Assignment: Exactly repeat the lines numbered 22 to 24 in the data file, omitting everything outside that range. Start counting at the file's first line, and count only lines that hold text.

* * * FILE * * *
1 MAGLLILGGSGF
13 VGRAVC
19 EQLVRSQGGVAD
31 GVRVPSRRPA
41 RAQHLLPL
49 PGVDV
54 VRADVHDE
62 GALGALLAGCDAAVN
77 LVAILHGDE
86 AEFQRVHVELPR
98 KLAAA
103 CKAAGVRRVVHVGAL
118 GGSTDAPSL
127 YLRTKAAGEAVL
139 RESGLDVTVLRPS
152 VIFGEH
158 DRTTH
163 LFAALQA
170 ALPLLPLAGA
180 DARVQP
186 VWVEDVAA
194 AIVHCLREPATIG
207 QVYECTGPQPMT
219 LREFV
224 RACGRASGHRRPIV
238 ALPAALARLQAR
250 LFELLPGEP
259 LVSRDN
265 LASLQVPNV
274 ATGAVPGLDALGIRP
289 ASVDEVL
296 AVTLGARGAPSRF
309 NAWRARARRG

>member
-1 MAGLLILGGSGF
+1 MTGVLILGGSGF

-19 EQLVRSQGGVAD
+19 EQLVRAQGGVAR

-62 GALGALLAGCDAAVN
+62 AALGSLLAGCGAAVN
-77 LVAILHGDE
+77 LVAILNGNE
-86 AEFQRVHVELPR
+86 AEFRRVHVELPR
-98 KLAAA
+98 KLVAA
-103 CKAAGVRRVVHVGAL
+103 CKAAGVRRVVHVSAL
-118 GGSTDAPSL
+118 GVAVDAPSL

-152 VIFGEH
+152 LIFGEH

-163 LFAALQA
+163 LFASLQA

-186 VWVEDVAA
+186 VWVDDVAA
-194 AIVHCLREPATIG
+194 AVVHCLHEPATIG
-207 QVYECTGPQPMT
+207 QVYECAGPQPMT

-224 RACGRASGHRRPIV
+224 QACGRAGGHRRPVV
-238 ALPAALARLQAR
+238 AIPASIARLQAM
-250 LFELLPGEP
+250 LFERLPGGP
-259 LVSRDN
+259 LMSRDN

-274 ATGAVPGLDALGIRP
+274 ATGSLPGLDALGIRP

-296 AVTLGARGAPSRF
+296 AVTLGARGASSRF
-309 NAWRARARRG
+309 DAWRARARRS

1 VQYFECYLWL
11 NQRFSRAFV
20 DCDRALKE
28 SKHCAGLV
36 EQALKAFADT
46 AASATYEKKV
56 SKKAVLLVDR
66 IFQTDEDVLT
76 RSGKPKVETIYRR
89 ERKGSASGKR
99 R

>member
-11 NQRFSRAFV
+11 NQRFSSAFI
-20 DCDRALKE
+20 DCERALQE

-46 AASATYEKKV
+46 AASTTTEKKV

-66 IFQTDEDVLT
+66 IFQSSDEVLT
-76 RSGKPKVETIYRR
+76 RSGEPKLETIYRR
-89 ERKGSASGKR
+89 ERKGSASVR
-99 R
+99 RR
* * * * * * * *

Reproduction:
194 AIVHCLREPATIG
207 QVYECTGPQPMT
219 LREFV